Section 2

What is Health?

Health is the English term for ‘Ārōgyaṁ’ in Sanskrit. The word ‘health’ is derived from the Latin word “Healy.” Ārōgyaṁ has several meanings. One is sacredness. Another is Paripūrṇam (Wholeness). The term, thus, indicates that all the organs of the body should be perfect and holy.
The body is a combination of different limbs. So, only when all limbs are utilised for sacred purposes can one have Puṣṭi and Santuṣṭi (good health and happiness). For a healthy mind, one should have a healthy body. The Ātma sustains human life on the basis of the health of the body and the mind. A healthy human body is the very foundation for all virtuous and good actions. 

Human Body – a gift

The body is a gift of God and cannot be made by doctors. The human heart beats 1,03,000 times a day. The blood circulation in the body is computed to cover 1,68,000 miles per day. Man breathes 21,600 times and consumes 438 cubic feet of air every day. These are based on Divine Will and are regarded as a Law of Nature. God is the preceptor of Prakr̥ti (Nature). The body is unclean in many ways and is subject to various diseases. But in such an inherently unattractive abode dwells the most valuable divinity. Man should always act in harmony with Nature, which is a reflection of Divinity.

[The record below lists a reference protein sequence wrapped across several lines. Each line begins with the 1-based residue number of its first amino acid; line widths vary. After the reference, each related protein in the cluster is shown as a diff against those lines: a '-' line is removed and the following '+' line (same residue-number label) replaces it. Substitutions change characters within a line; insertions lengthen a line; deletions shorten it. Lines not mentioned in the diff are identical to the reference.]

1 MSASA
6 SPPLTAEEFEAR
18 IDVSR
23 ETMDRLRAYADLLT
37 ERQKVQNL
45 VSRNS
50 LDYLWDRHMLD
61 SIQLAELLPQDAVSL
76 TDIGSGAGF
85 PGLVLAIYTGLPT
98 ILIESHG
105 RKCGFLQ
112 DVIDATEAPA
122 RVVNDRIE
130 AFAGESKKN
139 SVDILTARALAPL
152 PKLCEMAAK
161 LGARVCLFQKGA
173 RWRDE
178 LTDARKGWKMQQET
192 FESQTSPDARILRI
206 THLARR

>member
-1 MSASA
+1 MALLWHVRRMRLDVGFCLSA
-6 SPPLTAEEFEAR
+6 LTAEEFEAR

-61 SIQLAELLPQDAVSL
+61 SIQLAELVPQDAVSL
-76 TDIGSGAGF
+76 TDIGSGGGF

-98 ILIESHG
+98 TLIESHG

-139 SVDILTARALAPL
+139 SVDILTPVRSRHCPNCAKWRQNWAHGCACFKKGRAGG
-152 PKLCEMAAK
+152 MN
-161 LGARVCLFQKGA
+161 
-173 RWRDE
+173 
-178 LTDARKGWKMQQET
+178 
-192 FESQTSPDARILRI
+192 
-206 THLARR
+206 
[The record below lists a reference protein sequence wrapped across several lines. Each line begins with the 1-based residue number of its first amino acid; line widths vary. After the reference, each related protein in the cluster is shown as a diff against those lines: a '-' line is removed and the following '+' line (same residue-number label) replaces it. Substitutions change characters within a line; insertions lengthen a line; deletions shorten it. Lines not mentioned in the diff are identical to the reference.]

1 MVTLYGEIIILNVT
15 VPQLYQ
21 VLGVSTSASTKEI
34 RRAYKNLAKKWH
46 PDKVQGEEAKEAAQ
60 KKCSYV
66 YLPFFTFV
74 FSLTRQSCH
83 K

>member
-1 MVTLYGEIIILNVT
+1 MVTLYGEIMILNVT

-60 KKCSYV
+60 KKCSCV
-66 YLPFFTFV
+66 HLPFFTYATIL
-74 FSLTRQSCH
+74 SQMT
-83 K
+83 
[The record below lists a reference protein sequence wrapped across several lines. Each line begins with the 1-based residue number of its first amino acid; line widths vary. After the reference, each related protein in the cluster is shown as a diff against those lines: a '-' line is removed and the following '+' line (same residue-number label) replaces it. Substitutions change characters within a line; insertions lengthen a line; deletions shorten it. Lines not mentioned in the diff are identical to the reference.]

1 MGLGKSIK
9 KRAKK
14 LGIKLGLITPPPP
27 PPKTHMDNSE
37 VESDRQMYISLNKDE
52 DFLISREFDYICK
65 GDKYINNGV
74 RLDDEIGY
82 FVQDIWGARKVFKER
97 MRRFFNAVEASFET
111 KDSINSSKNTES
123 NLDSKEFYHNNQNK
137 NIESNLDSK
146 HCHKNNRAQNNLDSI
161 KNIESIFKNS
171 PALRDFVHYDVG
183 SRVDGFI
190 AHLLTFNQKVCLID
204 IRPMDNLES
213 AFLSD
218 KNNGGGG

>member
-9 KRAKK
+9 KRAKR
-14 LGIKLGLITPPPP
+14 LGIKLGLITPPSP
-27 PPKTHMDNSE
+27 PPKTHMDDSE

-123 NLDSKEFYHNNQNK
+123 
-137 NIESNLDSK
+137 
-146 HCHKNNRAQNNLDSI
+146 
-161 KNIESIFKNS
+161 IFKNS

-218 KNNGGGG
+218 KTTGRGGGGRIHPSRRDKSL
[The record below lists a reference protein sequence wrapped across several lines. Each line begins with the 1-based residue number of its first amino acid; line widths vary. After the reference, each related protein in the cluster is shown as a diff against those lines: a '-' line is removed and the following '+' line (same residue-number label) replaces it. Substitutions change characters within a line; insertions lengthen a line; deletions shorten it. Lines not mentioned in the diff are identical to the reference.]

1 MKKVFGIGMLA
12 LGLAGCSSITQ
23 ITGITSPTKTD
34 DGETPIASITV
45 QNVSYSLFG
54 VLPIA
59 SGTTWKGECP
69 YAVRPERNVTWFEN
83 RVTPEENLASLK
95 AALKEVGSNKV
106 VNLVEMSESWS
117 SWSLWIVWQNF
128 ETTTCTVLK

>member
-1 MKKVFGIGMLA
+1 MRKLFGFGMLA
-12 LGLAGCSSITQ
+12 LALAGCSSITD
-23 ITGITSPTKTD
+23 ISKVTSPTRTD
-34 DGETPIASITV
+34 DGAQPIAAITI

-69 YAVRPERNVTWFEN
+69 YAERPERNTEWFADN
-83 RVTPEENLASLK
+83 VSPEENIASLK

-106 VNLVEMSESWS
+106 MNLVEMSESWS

The body is like a rest house You must know that each one is a pilgrim and each life is but a stage in the journey towards the city of liberation. This body is a rest-house, in which we stay for a short time, during the pilgrimage. The mind is the caretaker, the watchman in the choultry where we rest. We are not to treat him as if he is a master or owner. But, we ought to take care that the house we are privileged to occupy is not damaged or polluted. We have to take good care of it and its furnishings and treat the watchman politely. The pilgrim is either helped or handicapped by the antics of the mind. The body is a temporary habitation; it is subject to all kinds of disease and injury. Yet the body is the boat on which alone we can cross the ocean of Sansāra (birth and death cycle). The boat has to be kept trim and serviceable. It should not distract our attention more than the minimum necessary for its upkeep. It has to be used for reducing the burden of others, and should not itself become a burden on us. It should serve others, not demand service from them. Realise the value of health. The body is a chariot, wherein God is installed, being taken along in procession. Every effort should be made to keep the human body healthy.